Usefully, the court set out four principles to be followed in deciding what constitutes a “matter”:

  • The court should treat as a “matter” any issue which is capable of constituting a dispute or difference which may fall within the scope of an arbitration agreement.
  • Where the issues have not been fully identified or developed at the time the court is making the inquiry, the court should seek to identify the issues which it is reasonably foreseeable may arise.
  • The court should stay the proceedings to the extent of any issue which falls within the scope of the arbitration agreement. The search is not for the main issue or issues, or the most substantial issues, but for any and all issues which may be the subject of an arbitration agreement.
  • The court should look at the nature and substance of the claim and the issues to which it gives rise, rather than simply the form in which it is formulated in a pleading.

In applying these principles, Popplewell J held that the wording of the arbitration clause in the deed was apt to cover all the issues in the current proceedings, and Mr Cooper and Mr McNally were entitled to a mandatory stay under section 9 of the AA 1996.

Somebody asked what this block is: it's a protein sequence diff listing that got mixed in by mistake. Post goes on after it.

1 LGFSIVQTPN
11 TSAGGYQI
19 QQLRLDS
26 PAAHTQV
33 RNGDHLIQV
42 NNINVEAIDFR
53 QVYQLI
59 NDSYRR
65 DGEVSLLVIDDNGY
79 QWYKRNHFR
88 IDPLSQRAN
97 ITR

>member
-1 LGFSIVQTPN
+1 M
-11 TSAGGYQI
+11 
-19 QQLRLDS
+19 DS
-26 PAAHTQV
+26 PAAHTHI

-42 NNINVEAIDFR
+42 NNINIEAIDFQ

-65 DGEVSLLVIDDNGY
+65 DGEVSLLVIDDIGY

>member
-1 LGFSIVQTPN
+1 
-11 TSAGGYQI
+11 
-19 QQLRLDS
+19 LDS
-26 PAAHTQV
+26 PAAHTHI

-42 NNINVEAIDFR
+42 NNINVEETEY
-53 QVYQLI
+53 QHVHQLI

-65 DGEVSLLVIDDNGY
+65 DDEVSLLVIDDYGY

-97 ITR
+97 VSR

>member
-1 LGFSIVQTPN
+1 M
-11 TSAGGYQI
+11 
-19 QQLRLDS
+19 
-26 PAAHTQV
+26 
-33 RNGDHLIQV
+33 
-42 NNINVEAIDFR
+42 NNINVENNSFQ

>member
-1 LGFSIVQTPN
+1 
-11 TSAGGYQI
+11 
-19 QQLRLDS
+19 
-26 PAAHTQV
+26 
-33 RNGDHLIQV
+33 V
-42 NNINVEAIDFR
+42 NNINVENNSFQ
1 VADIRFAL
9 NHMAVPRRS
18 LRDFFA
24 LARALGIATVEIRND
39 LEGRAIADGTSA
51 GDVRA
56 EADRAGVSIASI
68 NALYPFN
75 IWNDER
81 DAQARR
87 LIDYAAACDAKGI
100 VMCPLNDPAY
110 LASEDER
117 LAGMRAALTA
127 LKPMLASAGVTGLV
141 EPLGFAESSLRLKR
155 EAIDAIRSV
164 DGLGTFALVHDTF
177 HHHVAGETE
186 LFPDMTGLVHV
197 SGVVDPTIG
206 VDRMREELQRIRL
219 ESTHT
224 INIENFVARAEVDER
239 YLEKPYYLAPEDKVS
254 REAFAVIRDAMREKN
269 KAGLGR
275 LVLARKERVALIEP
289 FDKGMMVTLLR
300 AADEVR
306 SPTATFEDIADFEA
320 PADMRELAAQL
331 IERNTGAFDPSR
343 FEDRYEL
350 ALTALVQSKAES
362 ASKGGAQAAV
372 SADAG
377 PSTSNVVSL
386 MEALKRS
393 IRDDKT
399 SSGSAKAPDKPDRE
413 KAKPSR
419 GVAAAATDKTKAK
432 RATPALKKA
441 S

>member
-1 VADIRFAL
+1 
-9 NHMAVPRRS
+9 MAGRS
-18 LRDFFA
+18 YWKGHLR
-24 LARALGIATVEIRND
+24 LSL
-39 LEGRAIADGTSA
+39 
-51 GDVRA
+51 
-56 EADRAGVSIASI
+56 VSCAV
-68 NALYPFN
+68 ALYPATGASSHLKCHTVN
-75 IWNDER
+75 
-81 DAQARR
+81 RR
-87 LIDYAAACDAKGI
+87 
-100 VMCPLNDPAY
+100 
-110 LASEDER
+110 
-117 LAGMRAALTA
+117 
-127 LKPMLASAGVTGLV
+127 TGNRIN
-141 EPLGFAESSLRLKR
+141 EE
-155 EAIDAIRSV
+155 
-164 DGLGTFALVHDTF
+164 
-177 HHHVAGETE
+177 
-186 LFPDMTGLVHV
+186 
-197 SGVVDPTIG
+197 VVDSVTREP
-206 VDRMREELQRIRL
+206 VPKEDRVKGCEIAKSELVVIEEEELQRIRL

Take away message

This is a very pro-arbitration decision. The issues covered by any given arbitration clause are likely to be wide and varied, and certainly broader than pleaded causes of action.

Practically, the decision suggests that an applicant for a stay pursuant to section 9 is well advised to draft a comprehensive list of issues in support of the application to demonstrate that the relevant arbitration clause is engaged by the issues in dispute. Whilst Popplewell J suggests that the court could draft the list (presumably after seeking input from the parties), an applicant is likely to want to take control at an early stage and to have the time fully to consider the task, particularly given a defence is unlikely to have been drafted.

The decision gives rise to a real risk of fragmentation of proceedings. However, as Popplewell J observed, this difficulty can be ameliorated by the court exercising its case management powers to order a stay of the proceedings which fall outside the arbitration agreement until the arbitration has been concluded.

Keating Chambers Jennie Wild